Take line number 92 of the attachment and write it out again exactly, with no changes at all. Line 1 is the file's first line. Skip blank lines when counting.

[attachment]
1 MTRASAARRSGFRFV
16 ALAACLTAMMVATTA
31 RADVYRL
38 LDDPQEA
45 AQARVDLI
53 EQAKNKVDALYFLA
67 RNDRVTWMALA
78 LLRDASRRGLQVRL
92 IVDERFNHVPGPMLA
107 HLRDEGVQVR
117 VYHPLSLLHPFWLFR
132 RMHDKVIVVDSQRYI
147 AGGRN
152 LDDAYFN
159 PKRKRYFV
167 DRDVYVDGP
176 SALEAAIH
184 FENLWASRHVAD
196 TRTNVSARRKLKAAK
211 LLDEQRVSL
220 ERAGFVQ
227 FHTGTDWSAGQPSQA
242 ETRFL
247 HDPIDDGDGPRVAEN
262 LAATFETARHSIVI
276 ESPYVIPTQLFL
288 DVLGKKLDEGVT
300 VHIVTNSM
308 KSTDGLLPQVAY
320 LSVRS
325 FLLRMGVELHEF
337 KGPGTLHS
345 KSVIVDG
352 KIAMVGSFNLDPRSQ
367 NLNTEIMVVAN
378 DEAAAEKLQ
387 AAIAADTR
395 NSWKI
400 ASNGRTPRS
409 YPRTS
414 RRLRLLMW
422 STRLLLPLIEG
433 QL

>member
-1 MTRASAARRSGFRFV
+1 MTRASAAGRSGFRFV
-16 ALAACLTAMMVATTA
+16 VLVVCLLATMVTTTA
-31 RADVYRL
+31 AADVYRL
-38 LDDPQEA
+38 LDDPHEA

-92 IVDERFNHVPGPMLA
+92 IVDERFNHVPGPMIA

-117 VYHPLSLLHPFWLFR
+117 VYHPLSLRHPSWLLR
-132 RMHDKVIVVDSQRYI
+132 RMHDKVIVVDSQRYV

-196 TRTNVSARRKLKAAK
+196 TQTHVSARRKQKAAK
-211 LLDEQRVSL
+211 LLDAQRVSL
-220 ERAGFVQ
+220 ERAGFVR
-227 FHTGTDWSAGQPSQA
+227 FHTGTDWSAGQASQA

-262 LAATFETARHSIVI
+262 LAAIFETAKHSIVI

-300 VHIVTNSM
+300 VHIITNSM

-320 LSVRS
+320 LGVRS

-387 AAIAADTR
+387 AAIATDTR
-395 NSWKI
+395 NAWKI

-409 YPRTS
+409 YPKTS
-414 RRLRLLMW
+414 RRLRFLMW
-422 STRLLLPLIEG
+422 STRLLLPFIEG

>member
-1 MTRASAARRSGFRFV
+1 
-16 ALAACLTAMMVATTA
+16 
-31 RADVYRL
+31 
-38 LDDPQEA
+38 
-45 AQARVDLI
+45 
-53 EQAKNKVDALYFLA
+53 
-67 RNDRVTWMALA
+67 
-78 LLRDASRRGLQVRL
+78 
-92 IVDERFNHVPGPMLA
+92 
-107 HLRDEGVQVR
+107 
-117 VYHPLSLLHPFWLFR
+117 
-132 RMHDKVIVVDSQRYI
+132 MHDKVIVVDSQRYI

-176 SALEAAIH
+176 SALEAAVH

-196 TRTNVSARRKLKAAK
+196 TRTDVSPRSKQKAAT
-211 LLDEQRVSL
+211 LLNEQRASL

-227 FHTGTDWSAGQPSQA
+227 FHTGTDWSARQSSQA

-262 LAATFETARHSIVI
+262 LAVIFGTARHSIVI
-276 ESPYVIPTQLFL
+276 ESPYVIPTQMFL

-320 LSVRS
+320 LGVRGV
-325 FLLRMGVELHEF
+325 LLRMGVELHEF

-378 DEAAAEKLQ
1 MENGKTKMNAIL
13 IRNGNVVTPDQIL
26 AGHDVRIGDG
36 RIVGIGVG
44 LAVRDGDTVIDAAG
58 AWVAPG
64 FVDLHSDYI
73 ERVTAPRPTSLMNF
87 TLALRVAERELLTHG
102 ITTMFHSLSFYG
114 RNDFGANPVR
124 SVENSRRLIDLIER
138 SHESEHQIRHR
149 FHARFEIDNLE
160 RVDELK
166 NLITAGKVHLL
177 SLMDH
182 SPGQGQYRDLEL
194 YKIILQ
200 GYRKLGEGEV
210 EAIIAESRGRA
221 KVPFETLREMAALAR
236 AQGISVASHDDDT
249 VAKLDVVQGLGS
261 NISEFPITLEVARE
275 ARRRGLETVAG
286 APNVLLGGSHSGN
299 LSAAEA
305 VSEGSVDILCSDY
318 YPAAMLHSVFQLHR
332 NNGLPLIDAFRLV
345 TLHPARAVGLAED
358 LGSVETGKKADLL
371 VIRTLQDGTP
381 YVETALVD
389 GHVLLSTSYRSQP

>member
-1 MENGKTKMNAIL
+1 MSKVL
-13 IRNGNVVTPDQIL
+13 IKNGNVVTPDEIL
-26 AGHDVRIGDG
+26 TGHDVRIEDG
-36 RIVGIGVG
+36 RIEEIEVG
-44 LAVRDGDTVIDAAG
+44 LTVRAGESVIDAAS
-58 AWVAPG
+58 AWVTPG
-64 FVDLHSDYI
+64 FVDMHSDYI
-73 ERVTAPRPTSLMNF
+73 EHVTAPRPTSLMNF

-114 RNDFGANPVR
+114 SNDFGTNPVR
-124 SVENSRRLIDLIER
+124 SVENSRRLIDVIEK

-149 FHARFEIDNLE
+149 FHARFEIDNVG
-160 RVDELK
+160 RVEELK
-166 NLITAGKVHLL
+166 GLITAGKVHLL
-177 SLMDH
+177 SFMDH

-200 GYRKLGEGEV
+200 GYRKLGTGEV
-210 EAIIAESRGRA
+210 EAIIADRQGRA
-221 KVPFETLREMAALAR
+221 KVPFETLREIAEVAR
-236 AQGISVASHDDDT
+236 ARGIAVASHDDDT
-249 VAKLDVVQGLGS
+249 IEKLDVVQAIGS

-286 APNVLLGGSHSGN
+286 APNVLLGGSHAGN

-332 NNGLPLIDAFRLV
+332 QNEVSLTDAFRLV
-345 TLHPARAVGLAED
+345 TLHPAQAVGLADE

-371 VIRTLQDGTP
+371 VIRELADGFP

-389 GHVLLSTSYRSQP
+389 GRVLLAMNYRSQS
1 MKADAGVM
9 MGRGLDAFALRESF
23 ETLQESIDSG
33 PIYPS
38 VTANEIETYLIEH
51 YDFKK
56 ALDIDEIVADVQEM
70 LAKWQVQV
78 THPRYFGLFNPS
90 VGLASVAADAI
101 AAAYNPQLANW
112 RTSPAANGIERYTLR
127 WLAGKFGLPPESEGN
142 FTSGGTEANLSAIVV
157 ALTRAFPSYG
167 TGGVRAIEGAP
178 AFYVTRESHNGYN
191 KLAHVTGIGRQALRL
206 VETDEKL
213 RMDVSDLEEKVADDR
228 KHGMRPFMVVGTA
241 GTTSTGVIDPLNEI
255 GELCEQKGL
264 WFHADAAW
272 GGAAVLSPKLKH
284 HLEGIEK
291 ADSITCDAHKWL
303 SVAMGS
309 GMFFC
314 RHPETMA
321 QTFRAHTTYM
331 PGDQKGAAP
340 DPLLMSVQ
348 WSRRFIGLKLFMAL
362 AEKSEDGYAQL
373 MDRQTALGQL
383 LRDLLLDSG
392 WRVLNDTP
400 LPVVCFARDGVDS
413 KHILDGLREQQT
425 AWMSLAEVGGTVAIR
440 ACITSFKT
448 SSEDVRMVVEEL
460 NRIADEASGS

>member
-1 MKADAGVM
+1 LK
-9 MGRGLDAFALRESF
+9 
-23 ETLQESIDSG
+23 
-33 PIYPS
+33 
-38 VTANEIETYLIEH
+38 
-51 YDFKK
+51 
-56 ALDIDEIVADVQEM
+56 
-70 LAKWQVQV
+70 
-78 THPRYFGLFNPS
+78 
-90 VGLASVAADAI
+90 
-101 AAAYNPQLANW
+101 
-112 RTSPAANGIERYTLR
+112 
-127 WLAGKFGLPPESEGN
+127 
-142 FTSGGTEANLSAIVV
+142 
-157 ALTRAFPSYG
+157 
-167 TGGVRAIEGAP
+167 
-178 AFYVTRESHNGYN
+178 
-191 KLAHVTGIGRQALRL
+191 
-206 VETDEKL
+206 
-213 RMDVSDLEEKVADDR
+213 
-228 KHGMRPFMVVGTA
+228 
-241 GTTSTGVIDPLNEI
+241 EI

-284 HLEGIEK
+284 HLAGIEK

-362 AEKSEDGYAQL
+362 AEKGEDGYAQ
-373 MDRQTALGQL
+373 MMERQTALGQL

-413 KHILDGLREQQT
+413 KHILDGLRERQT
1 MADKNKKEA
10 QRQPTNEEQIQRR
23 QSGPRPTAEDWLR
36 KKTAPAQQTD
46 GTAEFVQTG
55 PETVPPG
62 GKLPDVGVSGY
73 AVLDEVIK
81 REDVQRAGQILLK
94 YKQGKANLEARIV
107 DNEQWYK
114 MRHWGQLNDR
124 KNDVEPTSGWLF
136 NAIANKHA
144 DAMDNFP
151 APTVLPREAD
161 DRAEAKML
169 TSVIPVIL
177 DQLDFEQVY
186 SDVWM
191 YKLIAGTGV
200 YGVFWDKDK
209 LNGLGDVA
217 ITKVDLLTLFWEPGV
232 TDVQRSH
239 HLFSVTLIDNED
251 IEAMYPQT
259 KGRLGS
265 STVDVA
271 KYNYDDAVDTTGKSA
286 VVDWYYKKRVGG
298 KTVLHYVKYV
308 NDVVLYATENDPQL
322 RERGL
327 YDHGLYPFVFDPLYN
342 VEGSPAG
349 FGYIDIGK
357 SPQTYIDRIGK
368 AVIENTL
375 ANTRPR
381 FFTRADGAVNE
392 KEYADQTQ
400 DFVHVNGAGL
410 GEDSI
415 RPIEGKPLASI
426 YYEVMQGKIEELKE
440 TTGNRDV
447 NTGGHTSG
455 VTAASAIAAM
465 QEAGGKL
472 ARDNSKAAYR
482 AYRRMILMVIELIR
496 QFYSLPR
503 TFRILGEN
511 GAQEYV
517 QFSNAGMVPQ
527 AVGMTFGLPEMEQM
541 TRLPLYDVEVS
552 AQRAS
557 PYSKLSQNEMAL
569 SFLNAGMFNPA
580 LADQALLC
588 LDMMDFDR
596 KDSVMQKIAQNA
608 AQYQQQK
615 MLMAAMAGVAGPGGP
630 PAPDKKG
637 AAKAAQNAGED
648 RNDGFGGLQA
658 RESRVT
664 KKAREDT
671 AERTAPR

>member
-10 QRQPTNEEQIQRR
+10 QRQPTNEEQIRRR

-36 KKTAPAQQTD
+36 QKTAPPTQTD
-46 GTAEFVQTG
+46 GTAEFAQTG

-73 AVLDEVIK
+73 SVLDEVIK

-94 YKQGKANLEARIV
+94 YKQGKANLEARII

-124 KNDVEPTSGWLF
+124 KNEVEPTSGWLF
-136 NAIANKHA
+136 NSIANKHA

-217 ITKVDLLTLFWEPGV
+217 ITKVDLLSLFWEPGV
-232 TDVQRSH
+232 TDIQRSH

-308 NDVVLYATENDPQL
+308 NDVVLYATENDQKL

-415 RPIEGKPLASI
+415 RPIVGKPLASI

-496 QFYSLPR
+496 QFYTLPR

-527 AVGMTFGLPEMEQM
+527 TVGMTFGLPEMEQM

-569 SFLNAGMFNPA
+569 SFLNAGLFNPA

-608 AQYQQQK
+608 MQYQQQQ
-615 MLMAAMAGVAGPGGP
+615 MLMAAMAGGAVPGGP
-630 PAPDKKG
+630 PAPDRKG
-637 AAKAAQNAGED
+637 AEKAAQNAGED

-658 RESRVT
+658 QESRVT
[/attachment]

-45 AQARVDLI